"Thank you very much, San Diego, you were bloody wonderful!" Mick Jagger shouted from the stage at Petco Park on May 24th. The Rolling Stones had just finished the first night of their 15-date Zip Code stadium tour, delivering well over two hours of rock & roll – from the raucous "Jumpin' Jack Flash" that opened the show through the encore of "You Can't Always Get What You Want" (assisted by a California choir) and "Satisfaction," with a handful of deep cuts unearthed along the way – and it had all gone off without a hitch. "I was enjoying myself," Jagger says when he calls two days later. "It's hard to fake it if I wasn't." Keith Richards agrees. "Usually, the first two or three shows, the band feels they're not quite on," he says. "And sometimes it's the truth. But this one, right out the gate, it sounds great."
Four nights before the San Diego show, the Stones faced a different test: playing every song from 1971's Sticky Fingers, some of which they haven't touched in a decade or more, during a last-minute club gig at Los Angeles' 1,200-capacity Fonda Theatre. "We're all high on the fact that we actually did it," says Ronnie Wood. (The Stones have also reissued the classic LP in a deluxe new edition.) Tickets for the L.A. show, which went on sale that day for just $10, sold out in minutes; when fans arrived at the venue, they were refunded their money in another surprise. Jagger says the band put in extra effort in rehearsals, knowing that the gig was being filmed for potential release. "We had to revisit tunes that we don't do very often, and we had to make sure they worked really well," he says. "We worked quite hard on 'Sister Morphine' and 'I Got the Blues.' They're not actually that easy to do – it's not simple 12-bar stuff." In the end, though, the club date was a piece of cake. "Small gigs in the beginning are almost a tradition to the Stones," says Richards. "We go, 'Well, we started in places this size. If we can do this, the rest of it is just magnification.'"
Next came San Diego, the Stones' first U.S. stadium gig since 2006. With Petco Park in constant use thanks to baseball season, the band was unable to rehearse there until a brief soundcheck the day of the show. "Baseball stadiums can be a little bit tricky, because they're so wide," Jagger says. "It can be difficult to get the feeling of whether we're reaching the audience or not. You just have to do the best you can." He says he knew the show was going well about 20 minutes in, during "Tumblin' Dice," when he walked out into the middle of the floor-section crowd on a long, thin catwalk. "Every time you get onstage in a stadium, you go, 'I forgot how big it was,'" adds Richards. "You can't not be excited when you have that many people in the audience. It's an exchange of adrenaline."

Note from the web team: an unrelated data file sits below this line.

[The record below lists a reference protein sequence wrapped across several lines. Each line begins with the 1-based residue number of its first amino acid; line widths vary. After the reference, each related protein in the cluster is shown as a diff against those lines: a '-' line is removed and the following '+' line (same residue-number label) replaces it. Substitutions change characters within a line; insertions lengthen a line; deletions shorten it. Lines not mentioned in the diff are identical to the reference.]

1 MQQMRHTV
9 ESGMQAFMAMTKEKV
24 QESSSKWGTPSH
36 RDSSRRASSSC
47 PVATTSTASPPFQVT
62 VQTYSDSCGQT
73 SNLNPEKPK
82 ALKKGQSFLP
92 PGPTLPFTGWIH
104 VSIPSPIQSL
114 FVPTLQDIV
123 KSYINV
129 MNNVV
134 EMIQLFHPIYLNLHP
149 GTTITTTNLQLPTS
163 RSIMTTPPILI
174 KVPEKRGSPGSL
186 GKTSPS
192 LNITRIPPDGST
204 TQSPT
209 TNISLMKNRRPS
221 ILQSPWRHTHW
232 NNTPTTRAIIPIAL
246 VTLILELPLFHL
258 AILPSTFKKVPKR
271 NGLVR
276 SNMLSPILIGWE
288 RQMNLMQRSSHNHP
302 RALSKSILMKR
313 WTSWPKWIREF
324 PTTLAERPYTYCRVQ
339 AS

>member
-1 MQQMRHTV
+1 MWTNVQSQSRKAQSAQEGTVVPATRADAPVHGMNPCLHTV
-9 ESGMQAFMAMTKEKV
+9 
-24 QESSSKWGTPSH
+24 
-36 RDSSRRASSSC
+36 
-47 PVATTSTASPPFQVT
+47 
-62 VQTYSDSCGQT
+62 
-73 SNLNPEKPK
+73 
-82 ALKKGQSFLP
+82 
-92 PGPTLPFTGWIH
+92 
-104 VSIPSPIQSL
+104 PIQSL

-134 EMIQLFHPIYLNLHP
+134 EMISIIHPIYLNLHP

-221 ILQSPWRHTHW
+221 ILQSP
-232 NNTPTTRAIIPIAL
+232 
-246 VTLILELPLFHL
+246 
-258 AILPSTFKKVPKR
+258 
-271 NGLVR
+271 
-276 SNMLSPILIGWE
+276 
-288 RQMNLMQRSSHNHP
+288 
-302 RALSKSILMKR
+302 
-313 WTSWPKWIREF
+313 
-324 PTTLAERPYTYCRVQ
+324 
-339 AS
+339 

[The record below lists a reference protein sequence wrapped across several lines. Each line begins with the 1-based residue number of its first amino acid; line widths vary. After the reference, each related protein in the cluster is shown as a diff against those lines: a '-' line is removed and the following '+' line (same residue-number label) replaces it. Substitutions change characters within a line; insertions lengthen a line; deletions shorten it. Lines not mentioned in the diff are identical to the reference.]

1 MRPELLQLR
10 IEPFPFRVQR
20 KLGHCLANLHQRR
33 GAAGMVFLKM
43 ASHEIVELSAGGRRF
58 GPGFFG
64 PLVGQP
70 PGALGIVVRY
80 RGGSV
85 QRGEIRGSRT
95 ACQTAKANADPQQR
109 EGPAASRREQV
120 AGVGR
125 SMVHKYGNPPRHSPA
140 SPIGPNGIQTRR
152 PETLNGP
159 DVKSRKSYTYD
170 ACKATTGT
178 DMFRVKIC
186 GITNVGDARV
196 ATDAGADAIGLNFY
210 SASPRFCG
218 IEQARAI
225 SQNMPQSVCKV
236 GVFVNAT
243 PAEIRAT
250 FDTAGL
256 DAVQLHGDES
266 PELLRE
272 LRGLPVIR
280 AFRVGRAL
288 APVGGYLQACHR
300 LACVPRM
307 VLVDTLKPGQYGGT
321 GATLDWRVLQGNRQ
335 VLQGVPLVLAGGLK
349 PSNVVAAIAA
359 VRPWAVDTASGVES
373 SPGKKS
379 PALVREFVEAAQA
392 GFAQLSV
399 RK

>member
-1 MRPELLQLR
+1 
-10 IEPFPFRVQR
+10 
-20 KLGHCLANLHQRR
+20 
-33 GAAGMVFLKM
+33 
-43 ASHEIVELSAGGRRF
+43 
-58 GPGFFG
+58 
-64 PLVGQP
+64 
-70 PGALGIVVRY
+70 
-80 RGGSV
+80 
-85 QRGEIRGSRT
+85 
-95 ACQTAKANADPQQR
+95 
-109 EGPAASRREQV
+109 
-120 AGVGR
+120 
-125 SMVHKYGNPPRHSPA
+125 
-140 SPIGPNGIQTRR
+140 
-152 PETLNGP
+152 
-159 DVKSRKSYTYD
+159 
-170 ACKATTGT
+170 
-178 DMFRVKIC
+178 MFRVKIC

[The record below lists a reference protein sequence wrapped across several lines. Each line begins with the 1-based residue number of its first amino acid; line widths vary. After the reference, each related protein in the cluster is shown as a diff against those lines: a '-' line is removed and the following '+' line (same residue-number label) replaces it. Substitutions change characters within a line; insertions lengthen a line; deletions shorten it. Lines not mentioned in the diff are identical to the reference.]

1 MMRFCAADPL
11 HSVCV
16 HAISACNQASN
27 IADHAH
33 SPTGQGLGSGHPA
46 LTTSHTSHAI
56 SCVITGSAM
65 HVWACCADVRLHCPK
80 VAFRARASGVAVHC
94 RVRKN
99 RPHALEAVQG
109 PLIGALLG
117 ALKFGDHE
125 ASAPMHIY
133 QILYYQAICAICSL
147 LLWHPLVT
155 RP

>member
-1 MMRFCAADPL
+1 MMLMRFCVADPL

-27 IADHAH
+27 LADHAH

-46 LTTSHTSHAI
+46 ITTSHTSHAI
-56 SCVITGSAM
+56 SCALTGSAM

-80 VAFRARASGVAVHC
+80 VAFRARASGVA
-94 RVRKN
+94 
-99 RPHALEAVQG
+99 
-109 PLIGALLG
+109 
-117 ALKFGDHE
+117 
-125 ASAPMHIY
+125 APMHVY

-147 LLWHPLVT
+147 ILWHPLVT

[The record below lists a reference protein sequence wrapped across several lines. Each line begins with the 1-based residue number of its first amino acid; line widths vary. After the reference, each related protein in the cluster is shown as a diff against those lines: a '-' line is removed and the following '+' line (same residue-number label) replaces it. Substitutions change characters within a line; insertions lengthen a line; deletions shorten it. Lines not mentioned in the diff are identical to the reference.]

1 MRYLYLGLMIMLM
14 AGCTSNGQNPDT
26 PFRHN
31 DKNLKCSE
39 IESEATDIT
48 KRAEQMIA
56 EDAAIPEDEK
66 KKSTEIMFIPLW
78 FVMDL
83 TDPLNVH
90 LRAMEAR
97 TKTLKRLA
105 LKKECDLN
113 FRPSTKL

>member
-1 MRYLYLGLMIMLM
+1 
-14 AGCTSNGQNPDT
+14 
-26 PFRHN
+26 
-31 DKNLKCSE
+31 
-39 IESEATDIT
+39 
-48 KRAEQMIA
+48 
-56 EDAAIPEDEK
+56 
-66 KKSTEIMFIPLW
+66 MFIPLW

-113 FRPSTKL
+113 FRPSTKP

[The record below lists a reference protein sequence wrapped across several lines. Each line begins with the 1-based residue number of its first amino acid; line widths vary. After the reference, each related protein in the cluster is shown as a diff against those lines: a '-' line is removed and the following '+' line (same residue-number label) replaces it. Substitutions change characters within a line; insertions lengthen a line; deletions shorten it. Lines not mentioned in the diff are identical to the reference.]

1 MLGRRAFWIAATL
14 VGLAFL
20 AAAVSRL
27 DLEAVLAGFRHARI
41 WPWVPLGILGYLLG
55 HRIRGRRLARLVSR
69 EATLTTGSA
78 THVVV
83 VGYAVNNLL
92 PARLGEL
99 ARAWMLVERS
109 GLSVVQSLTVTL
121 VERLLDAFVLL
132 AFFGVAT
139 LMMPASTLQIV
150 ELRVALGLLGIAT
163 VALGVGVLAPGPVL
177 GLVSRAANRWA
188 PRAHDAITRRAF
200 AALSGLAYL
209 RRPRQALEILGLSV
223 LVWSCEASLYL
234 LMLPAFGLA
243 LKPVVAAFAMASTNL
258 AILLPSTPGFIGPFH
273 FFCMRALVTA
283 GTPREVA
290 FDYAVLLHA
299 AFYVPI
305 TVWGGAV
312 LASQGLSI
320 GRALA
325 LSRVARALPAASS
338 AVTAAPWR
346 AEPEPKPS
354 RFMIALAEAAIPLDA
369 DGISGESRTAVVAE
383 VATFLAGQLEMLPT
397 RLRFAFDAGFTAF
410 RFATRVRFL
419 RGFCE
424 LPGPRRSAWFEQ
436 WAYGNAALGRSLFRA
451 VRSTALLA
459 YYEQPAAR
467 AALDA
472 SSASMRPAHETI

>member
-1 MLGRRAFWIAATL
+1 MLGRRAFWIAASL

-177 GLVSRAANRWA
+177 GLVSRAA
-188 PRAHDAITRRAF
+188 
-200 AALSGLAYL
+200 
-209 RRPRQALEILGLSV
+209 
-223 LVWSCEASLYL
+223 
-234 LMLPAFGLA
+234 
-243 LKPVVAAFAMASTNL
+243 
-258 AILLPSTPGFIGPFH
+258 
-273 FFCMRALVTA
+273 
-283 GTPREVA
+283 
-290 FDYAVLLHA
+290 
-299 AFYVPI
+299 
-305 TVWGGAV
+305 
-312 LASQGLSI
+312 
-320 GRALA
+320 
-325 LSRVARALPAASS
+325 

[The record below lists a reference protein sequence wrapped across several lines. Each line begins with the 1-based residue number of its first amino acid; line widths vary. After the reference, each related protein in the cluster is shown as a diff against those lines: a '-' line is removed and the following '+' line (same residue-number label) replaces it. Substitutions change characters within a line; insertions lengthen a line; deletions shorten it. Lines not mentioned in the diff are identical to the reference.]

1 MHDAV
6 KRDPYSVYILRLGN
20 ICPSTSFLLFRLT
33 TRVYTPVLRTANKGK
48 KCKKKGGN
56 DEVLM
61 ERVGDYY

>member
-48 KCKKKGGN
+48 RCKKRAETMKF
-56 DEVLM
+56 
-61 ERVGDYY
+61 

The set peaked with a show-stopping "Moonlight Mile," which the Stones last played in 1999 before the L.A run-through. "You don't really know if that's right for a stadium, because it's a bit intimate," Jagger says. "But it seemed to work. I felt really good about it. I make mistakes when I get carried away, but I didn't screw it up!"
Richards says the Stones will rotate in other Sticky Fingers rarities as the tour goes on. "We'll cycle in maybe three or four a night," says the guitarist, mentioning "You Gotta Move," where he plays a 12-string slide guitar, as a likely candidate. "It was very, very interesting in a theater," he says. "Maybe I'll give it a bash. Now that the band has felt its way in and got its feet wet, anything's possible." In San Diego, opening act Gary Clark Jr. added a blazing solo to "Bitch," and Jagger says they plan to collaborate with some of their other openers on this tour, who range from the Avett Brothers to Buddy Guy: "I'm sure we'll do some good duets on the road."
One notable absence was former guitarist Mick Taylor, a key collaborator at the original Sticky Fingers sessions. In 2012, nearly 40 years after quitting the Stones, Taylor returned as a guest on their 50 and Counting Tour, but he won't be appearing on this run. "Mick Taylor is a shadow, man – he comes and he goes," says Richards. Adds Wood, "I play the Taylor-made parts, as I call them. In a way, it's less complicated to play with just Keith."
Wood's chemistry with Richards was obvious in San Diego, where they made each other laugh almost as often as they traded licks. Both guitarists ran up to the front of the stage during Jagger's band introductions, soaking up the crowd's love. Charlie Watts, meanwhile, looked as if he practically had to be dragged up to take his bow. "I kid with him because he's a bit reticent," says Jagger. "I mess around and push him, and he doesn't really mind."
Richards and Wood agree that the state of the Stones is strong in 2015. "I think it's the best vibe ever within the band," says Wood. "We've never been closer." Richards alludes to the tragic death last year of Jagger's longtime girlfriend, designer L'Wren Scott: "Mick went through that terrible thing, and the band has become even more important to him because of that," says the guitarist.
While the Stones haven't released a new album since 2005, Richards says that could change sooner rather than later. "Funny you should mention that," he says. "Just last week, the word 'studio' popped up while we were rehearsing. I said, 'Well, let's find a time. I'm ready!'"
But first, the band is mulling a possible South American tour this fall. "I'm looking at what the options are," says Jagger. "We haven't etched it in stone." One thing's for sure: Retirement is still firmly off the table. "I feel pretty good, actually," he says. "Sometimes at the beginning of these tours, you feel a bit achy. But I'm in good shape. It's all about avoiding being injured. You've just got to watch it and not overdo it, and you should be able to do it for a little bit longer." Jagger laughs. "It's like being on some dreadful football team!"